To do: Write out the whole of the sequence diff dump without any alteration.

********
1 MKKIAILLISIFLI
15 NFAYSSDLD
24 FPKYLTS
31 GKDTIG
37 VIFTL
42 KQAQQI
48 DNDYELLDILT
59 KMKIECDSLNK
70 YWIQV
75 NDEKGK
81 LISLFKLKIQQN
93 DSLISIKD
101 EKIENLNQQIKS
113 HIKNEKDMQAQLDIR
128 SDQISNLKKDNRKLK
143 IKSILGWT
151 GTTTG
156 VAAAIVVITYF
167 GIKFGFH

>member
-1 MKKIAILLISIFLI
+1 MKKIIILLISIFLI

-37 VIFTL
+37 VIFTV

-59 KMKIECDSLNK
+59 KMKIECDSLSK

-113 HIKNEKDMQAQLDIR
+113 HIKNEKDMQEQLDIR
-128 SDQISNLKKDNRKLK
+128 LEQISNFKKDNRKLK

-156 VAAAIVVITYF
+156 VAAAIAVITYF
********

1 MKKIAILLISIFLI
15 NFAYSSDLD
24 FPKYLTS
31 GKDTIG
37 VIFTL
42 KQAQQI
48 DNDYELLDILT
59 KMKIECDSLNK
70 YWIQV
75 NDEKGK
81 LISLFKLKIQQN
93 DSLISIKD
101 EKIENLNQQIKS
113 HIKNEKDMQAQLDIR
128 SDQISNLKKDNRKLK
143 IKSILGWT
151 GTTTG
156 VAAAIVVITYF
167 GIKFGFH

>member
-1 MKKIAILLISIFLI
+1 MKKIIILLISIFLI

-37 VIFTL
+37 VIFTV

-59 KMKIECDSLNK
+59 KMKIECDSLSK

-113 HIKNEKDMQAQLDIR
+113 HIKNEKDMQEQLDIR
-128 SDQISNLKKDNRKLK
+128 LEQISNFKKDNRKLK

-156 VAAAIVVITYF
+156 VAAAIAVITYF